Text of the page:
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No Buttons? No Problem. Helping Families Interact with Non-Interactive Exhibits

by Kate Betz, Bullock Texas State History Museum on

My son T not only enjoys museum visits; he already knows how to find the best photo ops.

My son T not only enjoys museum visits; he already knows how to find the best photo ops.

Recently, I was reading Sarah Erdman’s post on the National Museum of American History’s O Say Can You See blog about engaging young visitors in exhibits that aren’t interactive. I found myself nodding my head frequently to her comments both as a museum educator and as a mother of a 2-year-old boy.

My husband and I frequently bring my son to the Bullock Texas State History Museum‘s exhibits. A typical visit lasts about 30 minutes and involves us following a very non-sequential line punctuated by my son saying “ooh,” pointing at an object he can identify, or (infrequently) pushing a button that makes something happen. Is he learning facts about Texas history? Nope. But is he having a good experience that makes him excited to hear us say “let’s go to the museum”? Yep. And if that isn’t the point, and the way to create a long-term museum visitor, then help me out with other ideas.

The blog made me think further too, about how we talk to family visitors about what they can do in our gallery spaces. I’ve asked our Family Programs Manager, Katie Raney, to take it from here. She writes:

Many families come to the Bullock Museum to explore our state’s stories together. Ideally, we want each of them to find a connection to Texas. Exploring a museum with an iPad in hand can lead to some awesome discoveries, but it’s not the only thing you can do in a museum gallery. We use a few different techniques to introduce families to our (mostly) non-interactive exhibits.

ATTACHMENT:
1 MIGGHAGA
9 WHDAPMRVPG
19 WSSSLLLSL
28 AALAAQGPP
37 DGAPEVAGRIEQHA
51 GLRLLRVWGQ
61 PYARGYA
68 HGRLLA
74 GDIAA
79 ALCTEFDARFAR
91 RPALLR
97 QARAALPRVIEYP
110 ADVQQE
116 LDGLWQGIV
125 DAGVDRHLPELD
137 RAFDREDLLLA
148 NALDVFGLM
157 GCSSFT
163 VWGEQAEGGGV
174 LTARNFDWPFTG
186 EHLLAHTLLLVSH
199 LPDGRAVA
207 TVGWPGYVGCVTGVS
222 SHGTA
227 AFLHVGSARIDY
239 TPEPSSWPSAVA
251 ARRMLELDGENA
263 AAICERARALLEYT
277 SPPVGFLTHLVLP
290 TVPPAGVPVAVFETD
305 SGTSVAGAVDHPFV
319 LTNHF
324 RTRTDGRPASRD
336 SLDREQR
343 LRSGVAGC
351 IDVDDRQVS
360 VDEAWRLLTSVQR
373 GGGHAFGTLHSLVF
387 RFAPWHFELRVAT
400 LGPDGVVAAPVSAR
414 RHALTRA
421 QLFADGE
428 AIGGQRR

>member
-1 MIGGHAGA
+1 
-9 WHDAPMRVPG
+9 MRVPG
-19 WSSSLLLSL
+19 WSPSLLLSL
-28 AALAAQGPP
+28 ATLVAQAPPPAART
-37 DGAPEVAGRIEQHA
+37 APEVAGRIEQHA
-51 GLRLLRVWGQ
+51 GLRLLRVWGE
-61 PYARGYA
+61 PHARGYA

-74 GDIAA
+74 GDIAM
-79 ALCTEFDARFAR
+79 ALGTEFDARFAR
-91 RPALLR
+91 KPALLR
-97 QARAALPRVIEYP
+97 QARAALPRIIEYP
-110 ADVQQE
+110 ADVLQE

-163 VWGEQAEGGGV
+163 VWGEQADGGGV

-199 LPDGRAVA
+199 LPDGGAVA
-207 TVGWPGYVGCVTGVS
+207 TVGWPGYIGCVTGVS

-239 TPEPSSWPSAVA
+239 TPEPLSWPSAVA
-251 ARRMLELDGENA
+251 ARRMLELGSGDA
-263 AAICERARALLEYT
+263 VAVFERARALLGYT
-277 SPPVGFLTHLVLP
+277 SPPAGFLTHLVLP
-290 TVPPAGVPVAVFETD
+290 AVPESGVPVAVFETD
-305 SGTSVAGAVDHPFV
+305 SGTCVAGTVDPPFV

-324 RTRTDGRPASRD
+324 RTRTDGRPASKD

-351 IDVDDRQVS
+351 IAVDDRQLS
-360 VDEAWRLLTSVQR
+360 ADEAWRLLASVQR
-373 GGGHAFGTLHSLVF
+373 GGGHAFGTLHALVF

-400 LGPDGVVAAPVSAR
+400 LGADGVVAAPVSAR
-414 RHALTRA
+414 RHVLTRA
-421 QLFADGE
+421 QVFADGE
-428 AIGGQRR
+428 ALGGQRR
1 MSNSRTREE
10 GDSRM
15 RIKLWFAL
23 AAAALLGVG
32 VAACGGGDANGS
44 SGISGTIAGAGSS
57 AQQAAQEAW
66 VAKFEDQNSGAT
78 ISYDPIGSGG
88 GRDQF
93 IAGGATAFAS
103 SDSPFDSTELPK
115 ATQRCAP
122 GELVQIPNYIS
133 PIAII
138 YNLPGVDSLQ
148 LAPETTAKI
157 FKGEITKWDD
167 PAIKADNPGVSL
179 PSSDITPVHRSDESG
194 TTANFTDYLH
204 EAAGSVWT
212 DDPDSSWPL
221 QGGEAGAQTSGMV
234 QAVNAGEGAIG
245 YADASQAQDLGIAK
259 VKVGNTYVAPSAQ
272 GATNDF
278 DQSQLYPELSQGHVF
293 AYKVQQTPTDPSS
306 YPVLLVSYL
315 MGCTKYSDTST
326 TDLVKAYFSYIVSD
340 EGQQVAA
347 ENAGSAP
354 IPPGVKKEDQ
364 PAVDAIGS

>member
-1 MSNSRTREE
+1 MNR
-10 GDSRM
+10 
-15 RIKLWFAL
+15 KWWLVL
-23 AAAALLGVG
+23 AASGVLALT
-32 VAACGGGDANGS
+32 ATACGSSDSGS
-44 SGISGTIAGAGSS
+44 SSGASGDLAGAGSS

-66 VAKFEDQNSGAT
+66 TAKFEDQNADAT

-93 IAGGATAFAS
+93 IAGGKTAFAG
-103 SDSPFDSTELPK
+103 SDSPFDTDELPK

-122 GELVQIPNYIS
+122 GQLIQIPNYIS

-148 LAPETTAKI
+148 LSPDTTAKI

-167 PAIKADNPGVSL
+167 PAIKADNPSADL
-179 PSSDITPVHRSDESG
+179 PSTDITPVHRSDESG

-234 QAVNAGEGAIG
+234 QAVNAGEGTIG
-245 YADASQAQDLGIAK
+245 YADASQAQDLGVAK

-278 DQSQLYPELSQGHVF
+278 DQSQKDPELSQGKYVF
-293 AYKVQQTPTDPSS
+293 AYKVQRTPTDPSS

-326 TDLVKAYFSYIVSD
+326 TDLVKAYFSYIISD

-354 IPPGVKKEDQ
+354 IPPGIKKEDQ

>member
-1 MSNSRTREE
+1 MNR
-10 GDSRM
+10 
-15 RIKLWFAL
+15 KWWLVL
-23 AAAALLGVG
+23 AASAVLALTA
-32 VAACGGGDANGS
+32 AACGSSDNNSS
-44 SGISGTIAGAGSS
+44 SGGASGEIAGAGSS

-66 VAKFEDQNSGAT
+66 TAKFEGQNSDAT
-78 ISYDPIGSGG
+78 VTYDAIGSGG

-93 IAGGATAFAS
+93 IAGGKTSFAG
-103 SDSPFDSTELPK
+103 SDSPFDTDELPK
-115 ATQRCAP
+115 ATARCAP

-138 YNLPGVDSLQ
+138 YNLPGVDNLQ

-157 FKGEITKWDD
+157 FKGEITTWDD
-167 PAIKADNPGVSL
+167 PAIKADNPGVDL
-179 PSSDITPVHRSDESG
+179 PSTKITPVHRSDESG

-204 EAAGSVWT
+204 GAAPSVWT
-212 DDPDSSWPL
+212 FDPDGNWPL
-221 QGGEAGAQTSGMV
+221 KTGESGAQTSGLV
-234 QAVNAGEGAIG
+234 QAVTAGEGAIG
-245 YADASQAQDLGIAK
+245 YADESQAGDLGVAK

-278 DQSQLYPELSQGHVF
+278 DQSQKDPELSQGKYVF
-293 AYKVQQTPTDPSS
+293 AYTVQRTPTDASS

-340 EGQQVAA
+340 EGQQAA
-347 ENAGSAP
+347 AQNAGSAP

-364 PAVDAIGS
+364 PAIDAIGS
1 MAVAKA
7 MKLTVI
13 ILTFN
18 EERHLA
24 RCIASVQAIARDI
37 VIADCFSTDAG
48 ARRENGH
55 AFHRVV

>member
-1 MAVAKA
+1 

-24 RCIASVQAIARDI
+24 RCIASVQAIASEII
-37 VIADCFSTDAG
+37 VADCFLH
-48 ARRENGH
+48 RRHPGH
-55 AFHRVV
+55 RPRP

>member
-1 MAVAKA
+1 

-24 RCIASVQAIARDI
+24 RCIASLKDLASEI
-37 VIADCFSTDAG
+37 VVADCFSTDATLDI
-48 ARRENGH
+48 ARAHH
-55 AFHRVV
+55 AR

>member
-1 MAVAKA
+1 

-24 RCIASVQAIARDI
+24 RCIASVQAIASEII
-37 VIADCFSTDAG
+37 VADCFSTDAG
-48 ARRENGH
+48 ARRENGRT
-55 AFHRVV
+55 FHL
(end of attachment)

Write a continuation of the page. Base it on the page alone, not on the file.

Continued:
• Stress our dynamic nature. Artifacts and objects cycle in and out of the Bullock Museum on a regular basis as a non-collecting institution. I encourage families to choose a favorite object on their first visit, return to see it, and then pick a new favorite.
  • Talk about the big things. An airplane doesn’t have to be interactive. My go-to response to families with especially small children is to seek out the areas with our largest displays. Kids are fascinated by the astronaut and the movie theater sign because those items stand out.
  • Go beyond education. I want to see happy and engaged visitors — not just engaged with our museum’s content, but involved with each other. They may not remember the ins and outs of the state’s lumber industry, but these families will remember discussing different jobs together and how they feel about them.
  • And of course, use interactive elements. But wait — isn’t this entire post about non-interactive museum exhibits? Sure, but a hands-on experience is one part of the visitor experience. We’ve recently introduced new exploration stations within our exhibits, facilitated by staff and volunteers, that let visitors see and touch objects from our teaching collection, like bison horns, chain mail and K-rations.

 

 

As we continue to rely on technology to rule our daily lives, we can encourage families to take a break, focus on each other and lead each other to memorable discoveries. Let’s make museums with interactive and static exhibits alike a place where groups can reconnect with their stories and, most importantly, each other.

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